“We are in the first place of the climate emergency. Sandy, Maria, Irma, Dorian - my fellow plaintiffs and I are directly affected every day. " Said Vic Barret: A 20-year-old plaintiff in Juliana v. United States, speaking at a press conference last week.
July 2019 was the hottest month on Earth on record. Five of the hottest years on record occurred between 2014 and 2018, and the world has already warmed by about 1 degree Celsius since the Industrial Revolution. Our best estimates suggest that we should avoid 1.5 degrees of warming to avoid widespread damage and suffering.
We know what is happening and we know how we got here. Like #ExxonKnew since 1970: Burning fossil fuels is overheating the world's oceans and atmosphere. We understand the problem. So why aren't we doing more about it?
That is what today's youth want to know. They understand that we need climate action now. Last week's climate strikers: people like Swedish activist Greta Thunberg, American Isra Hirsi, South African Qiniso Ngcobo; and all their classmates and friends - these young people are already treating the climate crisis for the emergency that it is.
What if the rest of us did the same?
Declaring a climate emergency is a necessary first step. It will make clear that we are not talking about an abstract future threat, but a crisis that is already here. And it will make it clear that the status quo is too dangerous. Climate models and action plans are always compared to the “business as usual” approach. But we can no longer afford business as usual.
For companies, that means changing the rules of engagement. As Patagonia CEO Rose Marcario wrote in a recent op-ed: "The truth is that capitalism needs to evolve if humanity is to survive." Patagonia stores were closed on September 20 in a show of solidarity with youth climate activists.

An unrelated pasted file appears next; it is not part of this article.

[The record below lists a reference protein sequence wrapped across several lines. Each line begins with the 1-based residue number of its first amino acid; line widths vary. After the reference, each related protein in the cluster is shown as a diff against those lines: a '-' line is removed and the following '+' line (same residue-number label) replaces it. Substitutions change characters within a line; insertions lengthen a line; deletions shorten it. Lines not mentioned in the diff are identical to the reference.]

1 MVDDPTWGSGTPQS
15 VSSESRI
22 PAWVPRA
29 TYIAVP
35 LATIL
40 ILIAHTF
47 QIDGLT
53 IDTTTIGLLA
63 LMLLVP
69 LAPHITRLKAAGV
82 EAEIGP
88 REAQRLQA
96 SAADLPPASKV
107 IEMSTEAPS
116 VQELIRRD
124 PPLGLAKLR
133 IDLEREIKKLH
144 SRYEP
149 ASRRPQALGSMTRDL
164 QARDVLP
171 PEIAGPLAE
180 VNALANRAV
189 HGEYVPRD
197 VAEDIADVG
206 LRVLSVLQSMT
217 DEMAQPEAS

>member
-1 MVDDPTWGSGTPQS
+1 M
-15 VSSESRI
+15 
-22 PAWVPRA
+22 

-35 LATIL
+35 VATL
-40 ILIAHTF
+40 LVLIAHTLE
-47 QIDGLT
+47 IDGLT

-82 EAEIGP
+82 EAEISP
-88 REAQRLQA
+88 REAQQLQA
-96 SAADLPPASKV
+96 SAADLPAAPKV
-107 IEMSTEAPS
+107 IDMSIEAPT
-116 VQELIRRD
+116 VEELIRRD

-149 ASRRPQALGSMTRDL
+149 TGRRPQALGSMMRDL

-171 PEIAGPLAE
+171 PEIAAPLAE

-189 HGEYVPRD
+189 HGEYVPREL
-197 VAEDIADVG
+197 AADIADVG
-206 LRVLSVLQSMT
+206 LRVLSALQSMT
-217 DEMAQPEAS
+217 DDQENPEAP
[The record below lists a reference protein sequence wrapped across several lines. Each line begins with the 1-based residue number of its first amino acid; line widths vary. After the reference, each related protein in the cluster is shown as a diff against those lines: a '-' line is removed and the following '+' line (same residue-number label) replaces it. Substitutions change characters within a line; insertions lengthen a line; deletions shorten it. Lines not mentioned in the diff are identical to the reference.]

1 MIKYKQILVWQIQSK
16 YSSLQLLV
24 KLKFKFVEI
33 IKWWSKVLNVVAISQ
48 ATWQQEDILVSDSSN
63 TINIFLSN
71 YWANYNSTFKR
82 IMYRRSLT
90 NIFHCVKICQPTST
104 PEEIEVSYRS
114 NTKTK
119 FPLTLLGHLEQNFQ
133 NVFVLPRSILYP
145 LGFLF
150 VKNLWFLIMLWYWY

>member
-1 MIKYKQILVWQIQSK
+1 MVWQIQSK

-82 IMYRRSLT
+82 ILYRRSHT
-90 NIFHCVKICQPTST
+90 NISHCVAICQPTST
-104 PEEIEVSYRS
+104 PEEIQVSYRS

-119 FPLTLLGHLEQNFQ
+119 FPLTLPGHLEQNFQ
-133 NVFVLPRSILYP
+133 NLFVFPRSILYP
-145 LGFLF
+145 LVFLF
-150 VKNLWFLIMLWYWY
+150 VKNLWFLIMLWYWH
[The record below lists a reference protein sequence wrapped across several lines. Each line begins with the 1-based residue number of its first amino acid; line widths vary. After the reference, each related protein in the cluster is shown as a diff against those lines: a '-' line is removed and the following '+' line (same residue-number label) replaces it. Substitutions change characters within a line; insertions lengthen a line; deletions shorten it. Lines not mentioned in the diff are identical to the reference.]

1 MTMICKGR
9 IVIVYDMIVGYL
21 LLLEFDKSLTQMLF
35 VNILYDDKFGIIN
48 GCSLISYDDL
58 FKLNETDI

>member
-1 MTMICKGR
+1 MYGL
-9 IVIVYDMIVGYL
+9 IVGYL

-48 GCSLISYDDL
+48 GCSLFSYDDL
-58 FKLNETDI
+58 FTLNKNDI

Marcario has long used the company's platform to elevate environmental action and nature-based solutions to climate change. As he told Grist at the Paris Climate Conference: "If we don't raise the bar, everyone accepts the ingrained status quo." There are dozens of reasonable and cost-effective solutions that create jobs. A strong economy and a stable climate need not be in opposition.
The big changes needed will still need strong government support, so there is no room in government for climate deniers, or delayers. As Thunberg, 16, said at a recent House Foreign Affairs Committee hearing, "I don't want you to listen to me, I want you to listen to scientists." I want you to stand behind the scientists and then I want you to take real action. "
It is a message that rings true for Marcario. As she writes, “We need our leaders to act on science and follow market forces: do their jobs and create policies that protect our planet and our communities. Our clients demand that we act: this generation of young people is not regressing and neither should we ”.